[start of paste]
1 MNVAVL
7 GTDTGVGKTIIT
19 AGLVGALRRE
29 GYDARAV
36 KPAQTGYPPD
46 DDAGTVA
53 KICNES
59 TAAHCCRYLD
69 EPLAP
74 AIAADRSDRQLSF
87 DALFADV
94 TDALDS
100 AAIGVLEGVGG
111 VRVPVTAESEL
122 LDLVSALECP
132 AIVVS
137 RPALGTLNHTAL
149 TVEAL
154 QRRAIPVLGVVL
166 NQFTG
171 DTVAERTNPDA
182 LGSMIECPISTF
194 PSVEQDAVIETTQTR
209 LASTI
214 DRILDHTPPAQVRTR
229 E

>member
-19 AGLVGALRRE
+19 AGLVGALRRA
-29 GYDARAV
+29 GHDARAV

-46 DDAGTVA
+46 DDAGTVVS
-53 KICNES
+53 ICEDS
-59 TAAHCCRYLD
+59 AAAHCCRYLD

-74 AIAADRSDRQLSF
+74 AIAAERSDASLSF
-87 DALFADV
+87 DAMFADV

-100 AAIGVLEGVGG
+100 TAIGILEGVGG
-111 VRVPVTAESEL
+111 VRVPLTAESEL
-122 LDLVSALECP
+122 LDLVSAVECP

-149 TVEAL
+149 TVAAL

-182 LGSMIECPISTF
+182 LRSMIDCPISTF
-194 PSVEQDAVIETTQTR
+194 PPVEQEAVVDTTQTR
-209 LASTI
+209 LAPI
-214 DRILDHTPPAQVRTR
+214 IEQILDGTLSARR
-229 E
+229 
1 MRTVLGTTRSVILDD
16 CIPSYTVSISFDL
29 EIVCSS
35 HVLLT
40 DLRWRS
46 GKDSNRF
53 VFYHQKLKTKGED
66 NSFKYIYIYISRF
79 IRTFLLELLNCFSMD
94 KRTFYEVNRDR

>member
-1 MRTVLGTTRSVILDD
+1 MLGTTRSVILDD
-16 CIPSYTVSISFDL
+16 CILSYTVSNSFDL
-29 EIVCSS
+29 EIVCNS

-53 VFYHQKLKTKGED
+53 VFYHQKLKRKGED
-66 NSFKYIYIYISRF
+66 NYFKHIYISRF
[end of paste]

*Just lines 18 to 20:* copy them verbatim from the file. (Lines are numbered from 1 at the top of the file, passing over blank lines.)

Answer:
149 TVEAL
154 QRRAIPVLGVVL
166 NQFTG